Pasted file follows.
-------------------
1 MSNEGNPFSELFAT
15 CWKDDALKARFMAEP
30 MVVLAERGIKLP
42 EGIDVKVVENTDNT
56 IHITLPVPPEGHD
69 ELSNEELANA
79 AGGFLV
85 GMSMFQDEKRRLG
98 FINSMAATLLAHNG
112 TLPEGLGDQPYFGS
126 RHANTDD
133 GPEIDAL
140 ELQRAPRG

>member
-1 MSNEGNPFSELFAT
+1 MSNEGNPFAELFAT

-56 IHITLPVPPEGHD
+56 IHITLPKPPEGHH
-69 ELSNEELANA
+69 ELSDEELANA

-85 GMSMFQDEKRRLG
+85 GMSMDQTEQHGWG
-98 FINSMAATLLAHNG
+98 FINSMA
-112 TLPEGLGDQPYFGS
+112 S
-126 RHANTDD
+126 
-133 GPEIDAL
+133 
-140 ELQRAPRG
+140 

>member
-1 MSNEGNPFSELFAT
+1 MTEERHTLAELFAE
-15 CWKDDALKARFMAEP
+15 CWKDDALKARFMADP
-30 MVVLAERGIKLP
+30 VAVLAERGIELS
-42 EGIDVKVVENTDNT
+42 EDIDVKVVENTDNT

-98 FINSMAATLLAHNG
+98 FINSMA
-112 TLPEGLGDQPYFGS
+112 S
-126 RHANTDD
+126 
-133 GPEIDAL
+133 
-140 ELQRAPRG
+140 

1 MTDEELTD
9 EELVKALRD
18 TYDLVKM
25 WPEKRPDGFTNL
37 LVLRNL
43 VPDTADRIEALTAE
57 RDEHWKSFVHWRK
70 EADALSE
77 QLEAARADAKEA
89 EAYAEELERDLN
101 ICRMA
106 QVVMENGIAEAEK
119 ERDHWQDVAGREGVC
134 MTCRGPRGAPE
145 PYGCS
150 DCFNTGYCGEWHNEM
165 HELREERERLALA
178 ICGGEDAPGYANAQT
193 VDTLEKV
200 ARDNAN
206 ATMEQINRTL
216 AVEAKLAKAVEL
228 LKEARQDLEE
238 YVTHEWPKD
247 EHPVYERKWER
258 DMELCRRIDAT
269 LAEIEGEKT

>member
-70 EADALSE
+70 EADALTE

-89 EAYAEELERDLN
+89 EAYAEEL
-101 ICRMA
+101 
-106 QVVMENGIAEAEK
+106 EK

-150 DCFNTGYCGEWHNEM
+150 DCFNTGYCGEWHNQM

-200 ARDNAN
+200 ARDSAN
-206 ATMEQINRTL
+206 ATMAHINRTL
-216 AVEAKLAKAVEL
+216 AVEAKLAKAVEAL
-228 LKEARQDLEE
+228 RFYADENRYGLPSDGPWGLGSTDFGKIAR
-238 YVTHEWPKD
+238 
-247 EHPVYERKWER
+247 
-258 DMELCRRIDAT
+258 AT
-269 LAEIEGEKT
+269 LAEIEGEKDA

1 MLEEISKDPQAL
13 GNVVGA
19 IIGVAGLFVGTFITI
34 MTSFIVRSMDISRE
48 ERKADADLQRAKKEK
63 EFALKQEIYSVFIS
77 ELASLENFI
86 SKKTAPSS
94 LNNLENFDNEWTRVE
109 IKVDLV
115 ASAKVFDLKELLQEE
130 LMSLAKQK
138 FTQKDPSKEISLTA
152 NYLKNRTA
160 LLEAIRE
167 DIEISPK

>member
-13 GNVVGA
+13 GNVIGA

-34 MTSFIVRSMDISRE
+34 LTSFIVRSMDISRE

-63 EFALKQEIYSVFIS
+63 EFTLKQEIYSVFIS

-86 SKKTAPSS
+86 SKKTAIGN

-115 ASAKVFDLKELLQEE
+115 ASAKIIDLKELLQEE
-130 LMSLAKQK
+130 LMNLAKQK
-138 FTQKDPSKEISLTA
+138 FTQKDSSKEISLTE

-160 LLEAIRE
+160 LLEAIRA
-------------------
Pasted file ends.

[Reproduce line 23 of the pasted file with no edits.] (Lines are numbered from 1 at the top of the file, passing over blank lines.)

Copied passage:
-98 FINSMAATLLAHNG